May 7, 2014

One Night in Bangkok, Three Hundred Nights at Mugi

I went to Mugi, the gay Asian bar in Hollywood, at least once a week, sometimes twice, from 1985 to 1993, when I started hitting Basgo's instead.  Probably 300 times in all.   And every single time I was there, they played "One Night in Bangkok."  It was ingrained into my brain; even today I often catch myself singing:

One night in Bangkok, and the world's your oyster.
The bars are temples, but the pearls ain't free.

Oddly enough, when I visited the real Bangkok in 1988 to "rescue" Alan, I never heard the song once.

I guess the owner was a little short on Asian-themed pop songs.  "One Night in Bangkok" was composed for the musical Chess (1984).



Yes, there was a musical about chess.  It was based on the match between chess superstars Bobby Fischer and Boris Spassky at the 1972 World Chess Championships,an American and a Russian, one of the epic battles of the Cold War.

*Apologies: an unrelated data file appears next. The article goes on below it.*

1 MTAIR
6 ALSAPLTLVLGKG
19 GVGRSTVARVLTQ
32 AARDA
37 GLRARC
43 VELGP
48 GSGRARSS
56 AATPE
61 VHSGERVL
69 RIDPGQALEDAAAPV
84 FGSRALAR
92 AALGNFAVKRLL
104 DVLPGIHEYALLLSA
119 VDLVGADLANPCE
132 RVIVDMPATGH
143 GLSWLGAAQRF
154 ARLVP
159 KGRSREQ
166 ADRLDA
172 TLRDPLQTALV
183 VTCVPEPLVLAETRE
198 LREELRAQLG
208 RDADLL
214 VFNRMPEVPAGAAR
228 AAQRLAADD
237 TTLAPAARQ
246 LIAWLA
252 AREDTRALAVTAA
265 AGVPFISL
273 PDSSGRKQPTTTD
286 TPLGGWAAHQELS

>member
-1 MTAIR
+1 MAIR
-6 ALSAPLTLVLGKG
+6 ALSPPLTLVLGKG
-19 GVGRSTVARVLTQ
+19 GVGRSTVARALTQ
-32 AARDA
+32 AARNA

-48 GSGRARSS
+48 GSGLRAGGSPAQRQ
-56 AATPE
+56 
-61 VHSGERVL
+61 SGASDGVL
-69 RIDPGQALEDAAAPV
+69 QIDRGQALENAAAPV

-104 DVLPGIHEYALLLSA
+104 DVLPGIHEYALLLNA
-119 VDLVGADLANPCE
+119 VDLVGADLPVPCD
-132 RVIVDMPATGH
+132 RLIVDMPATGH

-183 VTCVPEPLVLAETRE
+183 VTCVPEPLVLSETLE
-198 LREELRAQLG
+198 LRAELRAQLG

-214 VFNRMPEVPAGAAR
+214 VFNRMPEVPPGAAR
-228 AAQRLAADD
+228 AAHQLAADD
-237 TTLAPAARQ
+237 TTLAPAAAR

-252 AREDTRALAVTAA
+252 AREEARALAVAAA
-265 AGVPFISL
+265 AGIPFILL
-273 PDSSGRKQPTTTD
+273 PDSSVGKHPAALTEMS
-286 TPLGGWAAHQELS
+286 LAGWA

I haven't seen it -- reviews complain that it is over-long, over-wrought, clunky, and exceedingly dull.  And it sounds rather homophobic. .

Chess champion Freddie Trumpeter (played by Murray Head in the British version and Philip Casnoff in the American) must face gay "accusations."  His father states that he's "probably queer," and his Soviet opponent, Anatoly (Tommy Korberg, David Carroll) calls him a "fruit" (a "nut" in the American version), and steals his girlfriend.

"One Night in Bangkok" appears on the night before an early match between Freddie and Anatoly.  Freddie wanders around town, trying to stay focused.



He dislikes Bangkok, "Oriental city," with its "muddy old river," its decadence, and its evil: "I can feel a devil walking next to me."

He disapproves of the drag queens: "the queens we use would not excite you."

And especially the gay men: "you'll find a god in every golden cloister, and if you're lucky, then the god's a she."

Not the message you want to send to patrons of a gay Asian bar!

But at least gay people and transvestites are mentioned, a rarity in the 1980s.

You can see the music video on youtube.

See also: Alan Outwits a Celebrity; The Theme Song of 1000 Nights in a Leather Bar.